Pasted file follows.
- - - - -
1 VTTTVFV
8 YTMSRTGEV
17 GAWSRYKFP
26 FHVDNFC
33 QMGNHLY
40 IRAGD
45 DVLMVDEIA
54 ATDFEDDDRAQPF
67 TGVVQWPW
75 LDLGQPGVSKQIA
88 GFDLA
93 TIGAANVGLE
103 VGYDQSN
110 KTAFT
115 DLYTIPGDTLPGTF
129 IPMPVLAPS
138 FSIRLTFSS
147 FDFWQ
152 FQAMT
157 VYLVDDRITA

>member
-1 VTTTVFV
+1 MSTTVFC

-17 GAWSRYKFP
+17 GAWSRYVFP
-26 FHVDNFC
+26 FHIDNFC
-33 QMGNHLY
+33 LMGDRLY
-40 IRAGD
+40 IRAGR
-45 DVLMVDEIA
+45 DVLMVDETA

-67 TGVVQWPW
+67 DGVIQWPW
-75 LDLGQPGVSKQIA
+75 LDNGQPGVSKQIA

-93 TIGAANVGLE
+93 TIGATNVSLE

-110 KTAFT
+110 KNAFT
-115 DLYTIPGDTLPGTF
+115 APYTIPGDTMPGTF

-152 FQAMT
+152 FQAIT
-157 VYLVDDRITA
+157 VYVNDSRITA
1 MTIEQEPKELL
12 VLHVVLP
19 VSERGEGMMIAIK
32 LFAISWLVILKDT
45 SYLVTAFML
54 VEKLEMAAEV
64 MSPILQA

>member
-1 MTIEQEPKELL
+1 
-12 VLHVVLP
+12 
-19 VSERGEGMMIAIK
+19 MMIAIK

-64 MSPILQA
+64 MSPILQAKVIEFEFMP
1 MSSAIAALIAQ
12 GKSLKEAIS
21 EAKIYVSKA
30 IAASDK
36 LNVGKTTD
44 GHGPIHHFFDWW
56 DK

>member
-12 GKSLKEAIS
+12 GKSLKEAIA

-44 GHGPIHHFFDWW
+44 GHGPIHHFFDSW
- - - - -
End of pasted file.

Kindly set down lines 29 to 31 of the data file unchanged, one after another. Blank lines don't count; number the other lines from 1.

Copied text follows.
+33 LMGDRLY
-40 IRAGD
+40 IRAGR